90 minutes in the boat is enough, comfort levels aren't bad, but we are both down wind of the Polish guy who is smelling horrendously so we are relieved when we turn into a narrow twisting tributary which opens out after 150 metres to reveal a large lake. The jungle camp sits on the corner where the tributary meets the lake and its' main building consists of an open plan, open air sitting/dining area, roofed but without walls and two attached dorms. This wooden structure sits on a tiny isthmus surrounded on three sides by water. A short walk across the isthmus and along the banks of the tributary leading back towards the Kinabatangan lie a succession of huts.
Everything is very basic, matresses on floors, no electricity and the 'bathroom' attached to our hut involves going out of the back door of the hut, climbing down the perilously angled steps into an outdoor enclosure where sits an oil drum full of rain water and a porcelain WC, which can be used in various combinations for all your bodily needs.
Chris Perez, the guy who runs the camp, takes great pleasure in telling us that the ceramic tiling floor of our 'bathroom' is cracked because some passing elephants took offence at the colour of the tiles and stomped all over them, a tale that gains some creedence when we hear the calls of distant wild elephants in the still of the night. Chris is a great guy, laidback to the point of frequently needing to take to his hammock but with a very clear idea of what he is trying to achieve, a no frills, minimum impact jungle experience.
Six of us have arrived together and it is strange how responsible we feel for the behaviour off our travelling companions despite having met them only when they climbed into the minibus to come to the camp earlier on today. Nicolas the Pole is one of the rudest people I have ever met in my life and he requires no excuse or pretext for his behaviour, he willingly invents problems at a rate that means he is constantly moaning, bickering or declaiming on his chosen subjects. It is depressing to see the effect that his presence has on Martha his girlfriend, pleasant company on her own, a silent shadow whenever he arrives on the scene.
As soon as we arrive at the camp Chris whisks us off in his boat to a hidden corner of the lake where a wild orang utan is settling down for the night in a tall tree. Solitary creatures, orang utans are always on the move within their territory and make a fresh nest each night, a loose collection of branches and leaves. It is fantastic to see one in the wild with none of the caveats that seemed implicit at the Rehabilitation Centre related to the tameness, the semi-wildness of the animals there. Back at the camp we are introduced to the resident monitor lizard, a 2 metre monster and slope off for yet another early night after some delicious food and acerbic company.
The act of travelling means that we are constantly trying to sleep amidst a new set of sounds and it becomes almost a game to see which combination of traffic, music, chatter, cockerels and aircraft are present in each new location. The jungle is an entirely new kettle of fish. The underlying silence is profound, there being no background urban hum of any kind. Onto this entirely blank canvas are painted all manner of animal sounds each of which is amplified by the setting so that cicadas sound like power tools, small mammals sound like they re dog sized and when the wild pigs arrive we both think that the elephants have returned to do some more redecorating. It is fascinating in a 'I hope they all stay on the other side of the door' kind of way.
What goes around comes around very quickly for Nicolas the angry Pole as the boatman fails to arrive from the village in order to take us on our early morning river safari the next morning. I have by now, by and large, got over my embarrassment at his carryings on and there is comfort to be derived from the sheer pointlessness of his apoplexy at the boat's non-arrival. Chris concludes the episode fantastically by setting off by canoe to summon the boatman from the village with a severley disgruntled Nicolas sat in the front of the canoe issuing instructions to Chris on how to paddle. The none too oblique reference to paddling your own canoe seems lost only on the glowering Slav who is way to busy fighting everyone in the world to realise that it is only in his world that there is constant conflict. By early afternoon the boat has appeared and it is with a regret bordering on jubilation that we wave goodbye to Mr Angry and his belittled partner.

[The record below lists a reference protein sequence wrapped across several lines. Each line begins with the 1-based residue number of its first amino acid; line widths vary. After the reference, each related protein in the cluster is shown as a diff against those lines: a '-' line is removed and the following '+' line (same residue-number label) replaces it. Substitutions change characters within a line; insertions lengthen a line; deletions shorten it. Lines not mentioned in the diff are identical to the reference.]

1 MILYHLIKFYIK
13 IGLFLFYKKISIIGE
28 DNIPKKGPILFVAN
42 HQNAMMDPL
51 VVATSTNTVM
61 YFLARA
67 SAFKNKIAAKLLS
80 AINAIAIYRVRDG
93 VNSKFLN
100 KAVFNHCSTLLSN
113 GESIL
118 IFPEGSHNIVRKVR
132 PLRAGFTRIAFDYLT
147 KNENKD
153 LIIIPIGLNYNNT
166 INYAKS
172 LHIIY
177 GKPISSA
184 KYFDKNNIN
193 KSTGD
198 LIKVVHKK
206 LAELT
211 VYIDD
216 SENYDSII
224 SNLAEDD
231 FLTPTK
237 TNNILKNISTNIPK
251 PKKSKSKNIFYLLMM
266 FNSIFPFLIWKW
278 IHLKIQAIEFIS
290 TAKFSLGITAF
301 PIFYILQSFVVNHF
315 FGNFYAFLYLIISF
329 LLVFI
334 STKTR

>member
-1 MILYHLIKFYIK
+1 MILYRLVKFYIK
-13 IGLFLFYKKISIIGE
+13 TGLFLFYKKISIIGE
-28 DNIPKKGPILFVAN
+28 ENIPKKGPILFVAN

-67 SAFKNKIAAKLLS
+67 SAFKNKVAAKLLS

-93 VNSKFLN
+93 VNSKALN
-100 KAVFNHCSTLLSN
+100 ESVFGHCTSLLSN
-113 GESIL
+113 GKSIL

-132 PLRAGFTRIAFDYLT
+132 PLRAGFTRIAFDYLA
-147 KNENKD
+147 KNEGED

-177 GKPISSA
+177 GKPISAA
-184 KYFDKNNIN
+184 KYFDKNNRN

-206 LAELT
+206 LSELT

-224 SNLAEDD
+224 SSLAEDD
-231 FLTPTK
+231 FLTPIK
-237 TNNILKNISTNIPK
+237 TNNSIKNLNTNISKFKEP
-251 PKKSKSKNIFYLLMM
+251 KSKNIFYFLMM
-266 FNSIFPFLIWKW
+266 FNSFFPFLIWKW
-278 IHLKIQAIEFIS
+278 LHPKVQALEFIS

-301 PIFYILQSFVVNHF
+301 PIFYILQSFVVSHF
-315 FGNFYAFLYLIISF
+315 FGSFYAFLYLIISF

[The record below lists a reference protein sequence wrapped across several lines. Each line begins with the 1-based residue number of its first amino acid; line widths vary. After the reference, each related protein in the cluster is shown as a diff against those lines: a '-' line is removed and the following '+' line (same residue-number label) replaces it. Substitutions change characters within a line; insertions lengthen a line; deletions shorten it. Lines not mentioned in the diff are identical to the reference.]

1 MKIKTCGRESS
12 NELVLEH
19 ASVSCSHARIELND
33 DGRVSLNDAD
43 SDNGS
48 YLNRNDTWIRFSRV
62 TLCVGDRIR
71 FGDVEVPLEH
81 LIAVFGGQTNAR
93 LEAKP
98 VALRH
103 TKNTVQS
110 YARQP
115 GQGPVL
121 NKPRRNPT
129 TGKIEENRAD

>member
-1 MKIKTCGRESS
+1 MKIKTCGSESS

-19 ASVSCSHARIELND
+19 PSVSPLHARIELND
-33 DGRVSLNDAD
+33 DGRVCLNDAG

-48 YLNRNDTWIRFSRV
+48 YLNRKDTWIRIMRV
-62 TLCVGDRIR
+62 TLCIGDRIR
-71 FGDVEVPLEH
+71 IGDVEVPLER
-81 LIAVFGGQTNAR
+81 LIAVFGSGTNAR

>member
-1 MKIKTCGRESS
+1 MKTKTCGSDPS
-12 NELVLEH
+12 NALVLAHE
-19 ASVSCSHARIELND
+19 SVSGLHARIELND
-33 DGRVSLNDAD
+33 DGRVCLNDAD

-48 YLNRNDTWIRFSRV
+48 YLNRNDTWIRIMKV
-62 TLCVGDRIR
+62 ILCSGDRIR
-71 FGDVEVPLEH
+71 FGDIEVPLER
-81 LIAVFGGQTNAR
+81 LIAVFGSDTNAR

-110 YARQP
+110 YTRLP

In late afternoon the boat returns bringing with it a much happier set of recruits. Amongst the six who arrive Jespar and Gunnar are the best value. Two twenty five year old Swedes, they look a bit like the kids who were really into physics at school, but their particular interest is reptiles and their enthusiasm is infectious. Inbetween stories of how a crocodile escaped from their garage and its' eventual capture by gun toting Swedish cops they keep pointing out what they hope to see in their many reptile reference books. The next morning they come to breakfast with a sock containing a 2 metre long snake that they had heard on the roof of their hut the night before and captured after a muddy, torch lit chase. There is a photo on the Yahoo photos website.
Overnight the river has risen still higher and threatens to cut the main building off from the huts but no-one cares, the atmosphere is so peaceful and the scenery so quietly energizing that the mud and floods seem insignificant. In the early morning we go for a river safari and as the boat pushes through the wispy mist clinging to the river's surface we see lots more monkeys, hornbills, egrets, lots of other birds and another orang utan, a magnificent mature male with big half-moon face plates. If you have very good eyesight you might just make him out on a photo on the website, but you'll just have to take my word for how exciting it is to see such a wonderful animal in the wild.
The Jungle Sanctuary is a fantastic reversal of the farce we endured at Chitwan in Nepal, it is cheap as chips and we float off down the Kinabatangan vowing to return one day, at a time when the monsoon isn't making islands out of isthmi.
While at the Jungle Sanctuary we have had a change of heart about what to do next. At the turn of the New Year the Malaysian Government has more than doubled the cost of climbing Mount Kinabalu and this, combined with the tales we hear from people who have made the climb, of how tough it is (approximately 10% of those attempting it make it to the top) and the distinct possibility that when you reach the summit you will see absolutely nothing due to cloud cover, all of these things set us off thinking about going diving at Sipadan instead.
Sipadan is one of the world's top dive sites and though a visit to it will stretch our budget the lure of sharks and turtles is too strong for a born again snorkeler and recently baptized diver to resist.
Lots of Love
The Travelling Sausages